By Michael Jacobs
The Sandy Springs SWAT team raided a private home in the Huntcliff neighborhood Feb. 1 to break up what was alleged to be a commercial gambling operation.
Inside the house at 400 Waterpine Court, police found two poker tables with seven people playing cards, arrested 14 of about 20 people there, and seized $2,682 in cash, a .40-caliber Smith & Wesson handgun and assorted poker paraphernalia. The loot included a “large amount” of $5 and $1 poker chips, which are typical of small-stakes no-limit Texas hold’em.
The poker game differed from a typical home game because the organizers took a cut of the stakes, police spokesman Lt. Keith Zgonc said. That made it a commercial gambling operation under Georgia law.
The police operation involved 35 officers for more than two hours, Zgonc said
The raid came as poker prosecutions across the country stumbled. Judges in Colorado and Pennsylvania last month ruled that poker is a game of skill and thus not subject to state gambling bans. Poker Hall of Famer Mike Sexton testified this month in a South Carolina case in which the defense used the same argument.
Commercial gambling is a rare conviction in Georgia. State Department of Corrections records show that since 1983, only 26 people have served prison time for commercial gambling. Most served six months or less.
In the Sandy Springs raid and the five-day investigation before it, police found no evidence of crimes other than gambling, Zgonc said.
“Organized gambling does not appear to be a big problem in the city,” he said.
Dist. 2 Councilwoman Dianne Fries, who lives less than a mile from the raided house, said she stumbled upon the scene around noon that day. “It’s unusual to see that many vehicles in one place, let alone police,” she said, adding, “The operation was large but went very well.”
Three men face felony charges of running a commercial gambling operation and are due to appear in Fulton County Superior Court.
Allen Edwards, 42, of Roswell is accused of being the organizer. “All parties wrote statements advising that they do receive text messages from Edwards,” the incident report reads.
Also facing felony charges are Robert Logan of Sandy Springs, who turned 25 five days after the raid, and Robert Kinner, 26, of Woodstock. Logan told police he works as a bartender during the games. Police said Kinner had the .40-caliber handgun concealed in a hip holster but lacked a permit for a concealed weapon. In addition to the gambling charge, he faces two misdemeanor counts and a felony charge related to the weapon.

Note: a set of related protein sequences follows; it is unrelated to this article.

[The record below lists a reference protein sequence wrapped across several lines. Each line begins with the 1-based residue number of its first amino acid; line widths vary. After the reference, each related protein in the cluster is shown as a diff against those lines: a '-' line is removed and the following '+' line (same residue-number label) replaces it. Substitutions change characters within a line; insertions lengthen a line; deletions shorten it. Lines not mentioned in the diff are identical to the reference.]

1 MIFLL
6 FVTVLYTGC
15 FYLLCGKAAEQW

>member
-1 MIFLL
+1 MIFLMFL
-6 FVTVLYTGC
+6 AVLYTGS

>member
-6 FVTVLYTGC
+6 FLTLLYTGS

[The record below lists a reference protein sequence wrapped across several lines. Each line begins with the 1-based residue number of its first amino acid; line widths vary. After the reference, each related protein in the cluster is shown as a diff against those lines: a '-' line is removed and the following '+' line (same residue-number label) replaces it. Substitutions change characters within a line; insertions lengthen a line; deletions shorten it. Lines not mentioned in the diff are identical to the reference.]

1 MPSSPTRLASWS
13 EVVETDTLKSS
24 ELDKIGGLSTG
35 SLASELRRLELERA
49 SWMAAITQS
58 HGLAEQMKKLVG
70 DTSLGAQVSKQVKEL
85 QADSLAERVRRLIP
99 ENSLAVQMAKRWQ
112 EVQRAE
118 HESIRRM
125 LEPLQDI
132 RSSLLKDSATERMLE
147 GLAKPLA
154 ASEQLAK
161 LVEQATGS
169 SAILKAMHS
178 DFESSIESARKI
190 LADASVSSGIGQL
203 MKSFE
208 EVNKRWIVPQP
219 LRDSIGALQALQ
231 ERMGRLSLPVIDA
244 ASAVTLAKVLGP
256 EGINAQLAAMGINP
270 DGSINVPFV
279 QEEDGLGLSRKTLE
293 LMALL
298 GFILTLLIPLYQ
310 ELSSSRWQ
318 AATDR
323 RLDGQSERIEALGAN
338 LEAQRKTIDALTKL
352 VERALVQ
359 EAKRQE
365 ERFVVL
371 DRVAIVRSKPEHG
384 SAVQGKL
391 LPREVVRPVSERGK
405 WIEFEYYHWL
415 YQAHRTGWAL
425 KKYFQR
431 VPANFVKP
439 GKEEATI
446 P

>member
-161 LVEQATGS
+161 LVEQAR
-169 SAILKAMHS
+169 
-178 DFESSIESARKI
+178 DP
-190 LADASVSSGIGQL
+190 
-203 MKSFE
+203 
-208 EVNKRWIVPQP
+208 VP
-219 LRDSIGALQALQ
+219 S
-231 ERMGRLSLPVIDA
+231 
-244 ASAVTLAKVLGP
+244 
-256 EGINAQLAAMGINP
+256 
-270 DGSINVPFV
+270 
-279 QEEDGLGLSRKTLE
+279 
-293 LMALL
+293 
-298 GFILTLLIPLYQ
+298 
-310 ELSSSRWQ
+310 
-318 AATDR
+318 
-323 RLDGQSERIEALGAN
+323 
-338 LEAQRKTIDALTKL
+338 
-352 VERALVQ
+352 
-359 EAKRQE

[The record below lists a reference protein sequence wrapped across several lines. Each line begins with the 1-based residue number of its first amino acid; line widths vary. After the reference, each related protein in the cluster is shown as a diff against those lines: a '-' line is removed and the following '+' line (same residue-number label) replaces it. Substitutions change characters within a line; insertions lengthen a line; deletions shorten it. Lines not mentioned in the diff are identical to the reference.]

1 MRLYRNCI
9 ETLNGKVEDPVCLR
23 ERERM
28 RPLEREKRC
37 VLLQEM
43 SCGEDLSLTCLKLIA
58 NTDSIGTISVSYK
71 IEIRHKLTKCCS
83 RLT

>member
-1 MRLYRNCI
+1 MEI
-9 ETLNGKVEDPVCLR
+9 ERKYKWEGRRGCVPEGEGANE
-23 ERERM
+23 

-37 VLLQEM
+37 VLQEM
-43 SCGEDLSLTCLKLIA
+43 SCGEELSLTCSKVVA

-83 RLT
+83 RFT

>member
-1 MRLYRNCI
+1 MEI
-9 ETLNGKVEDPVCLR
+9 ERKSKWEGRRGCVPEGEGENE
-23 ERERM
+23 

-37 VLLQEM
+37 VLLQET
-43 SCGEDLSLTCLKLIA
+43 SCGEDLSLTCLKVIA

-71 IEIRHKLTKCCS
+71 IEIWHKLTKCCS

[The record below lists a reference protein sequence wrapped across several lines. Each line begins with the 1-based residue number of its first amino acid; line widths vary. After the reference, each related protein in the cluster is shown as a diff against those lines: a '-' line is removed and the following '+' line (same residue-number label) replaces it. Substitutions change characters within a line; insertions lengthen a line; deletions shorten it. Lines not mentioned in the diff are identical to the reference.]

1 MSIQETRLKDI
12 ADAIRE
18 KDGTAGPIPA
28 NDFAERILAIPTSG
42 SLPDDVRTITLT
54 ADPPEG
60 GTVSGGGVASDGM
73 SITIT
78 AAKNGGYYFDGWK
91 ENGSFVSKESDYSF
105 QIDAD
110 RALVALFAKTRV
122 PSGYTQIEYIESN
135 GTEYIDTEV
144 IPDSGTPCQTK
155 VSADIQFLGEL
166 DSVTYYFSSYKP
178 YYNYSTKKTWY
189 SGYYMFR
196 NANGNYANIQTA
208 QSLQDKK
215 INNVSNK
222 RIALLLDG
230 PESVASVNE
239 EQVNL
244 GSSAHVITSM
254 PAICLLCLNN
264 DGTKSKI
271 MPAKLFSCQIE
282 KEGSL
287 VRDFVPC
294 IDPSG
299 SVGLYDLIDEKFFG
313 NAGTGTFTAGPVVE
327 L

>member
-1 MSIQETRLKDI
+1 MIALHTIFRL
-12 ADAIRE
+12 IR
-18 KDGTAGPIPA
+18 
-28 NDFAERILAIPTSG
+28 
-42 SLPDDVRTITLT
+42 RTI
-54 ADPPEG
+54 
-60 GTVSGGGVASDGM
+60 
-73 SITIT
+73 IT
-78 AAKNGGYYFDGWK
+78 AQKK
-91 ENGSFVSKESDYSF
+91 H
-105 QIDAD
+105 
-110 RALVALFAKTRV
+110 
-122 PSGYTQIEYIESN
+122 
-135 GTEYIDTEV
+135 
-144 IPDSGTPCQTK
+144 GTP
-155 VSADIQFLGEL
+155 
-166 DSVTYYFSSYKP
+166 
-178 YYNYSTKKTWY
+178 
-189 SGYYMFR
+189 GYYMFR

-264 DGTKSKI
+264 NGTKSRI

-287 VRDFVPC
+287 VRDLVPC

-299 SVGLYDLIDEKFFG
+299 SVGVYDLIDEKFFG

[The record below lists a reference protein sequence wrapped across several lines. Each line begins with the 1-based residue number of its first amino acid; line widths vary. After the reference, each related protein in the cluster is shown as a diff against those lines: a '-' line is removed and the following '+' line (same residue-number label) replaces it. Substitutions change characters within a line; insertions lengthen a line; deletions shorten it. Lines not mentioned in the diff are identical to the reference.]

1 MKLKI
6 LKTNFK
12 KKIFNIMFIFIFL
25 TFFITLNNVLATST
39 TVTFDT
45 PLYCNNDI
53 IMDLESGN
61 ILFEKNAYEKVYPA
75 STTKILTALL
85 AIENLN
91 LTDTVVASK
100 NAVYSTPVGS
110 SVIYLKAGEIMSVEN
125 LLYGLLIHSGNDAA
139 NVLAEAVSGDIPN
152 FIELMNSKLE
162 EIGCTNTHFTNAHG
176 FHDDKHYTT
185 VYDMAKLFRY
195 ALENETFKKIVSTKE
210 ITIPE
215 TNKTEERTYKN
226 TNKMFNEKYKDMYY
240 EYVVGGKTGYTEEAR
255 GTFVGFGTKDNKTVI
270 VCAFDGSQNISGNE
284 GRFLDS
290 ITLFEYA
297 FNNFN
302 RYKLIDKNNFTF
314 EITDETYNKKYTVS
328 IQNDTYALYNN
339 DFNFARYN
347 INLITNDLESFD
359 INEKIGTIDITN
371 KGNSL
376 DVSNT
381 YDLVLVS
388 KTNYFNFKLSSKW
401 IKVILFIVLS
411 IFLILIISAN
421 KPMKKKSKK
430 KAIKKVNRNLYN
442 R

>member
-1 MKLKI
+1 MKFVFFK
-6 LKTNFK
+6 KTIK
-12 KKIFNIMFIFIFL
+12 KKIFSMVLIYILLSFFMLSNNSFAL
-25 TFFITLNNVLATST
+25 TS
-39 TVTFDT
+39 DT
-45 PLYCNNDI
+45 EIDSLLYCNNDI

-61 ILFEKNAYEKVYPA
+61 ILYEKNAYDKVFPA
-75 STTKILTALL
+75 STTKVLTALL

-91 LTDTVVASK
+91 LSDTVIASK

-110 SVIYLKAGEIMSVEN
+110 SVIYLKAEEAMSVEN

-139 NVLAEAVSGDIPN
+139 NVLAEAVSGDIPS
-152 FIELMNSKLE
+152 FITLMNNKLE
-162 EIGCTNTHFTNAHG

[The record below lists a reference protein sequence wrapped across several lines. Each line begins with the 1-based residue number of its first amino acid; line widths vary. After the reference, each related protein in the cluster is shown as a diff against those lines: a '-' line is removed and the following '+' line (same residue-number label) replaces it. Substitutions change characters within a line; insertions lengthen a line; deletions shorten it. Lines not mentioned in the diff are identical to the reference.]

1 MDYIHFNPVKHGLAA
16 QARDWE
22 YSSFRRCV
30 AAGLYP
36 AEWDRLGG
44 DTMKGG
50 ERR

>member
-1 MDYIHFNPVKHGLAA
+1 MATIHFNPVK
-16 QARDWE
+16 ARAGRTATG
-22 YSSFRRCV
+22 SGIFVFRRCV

All three men were released from the Fulton County Jail on $50,000 bail Feb. 3.
The other 11 arrests were for misdemeanor violations of city ordinances, although the police reports don’t distinguish between poker players and others. All are due in Municipal Court on March 18: Dominic Manicone, 18, of Lawrenceville; Michelle Lee, 22, of Athens; Justin Moody, 24, of Kennesaw; Ernie Hathaway, 24, of Atlanta; Nikita Sapp, 25, of Roswell; Mohammad Rommey, 26, of Ocala, Fla.; Rory Henton, 27, of Marietta; Joy Lee, 28, of Suwanee; Christopher Diaz, 29, of Dunwoody; David Mallory, 30, of Roswell; and Scott Richardson, 32, of Cumming.
Zgonc didn’t have details on how some of the people in the house avoided arrest.
The homeowner, John Quick, reportedly lives out of state and doesn’t face charges.
Police said the house was a part-time rental. Both the foreclosure and the rental status make the house unusual in Huntcliff, Fries said.
Zgonc said police received a tip of a planned home invasion. The resulting investigation uncovered the regular poker game.
If the raid leads to felony gambling convictions, they could be the first in Fulton County since the mid-1980s. The Fulton District Attorney’s Office did not provide information on the fate of two men charged with felonies in a Roswell poker raid in April 2007.
Fries’ concern, however, isn’t the fate of the suspects, but her quiet neighborhood. “I’m glad the Police Department moved them out.”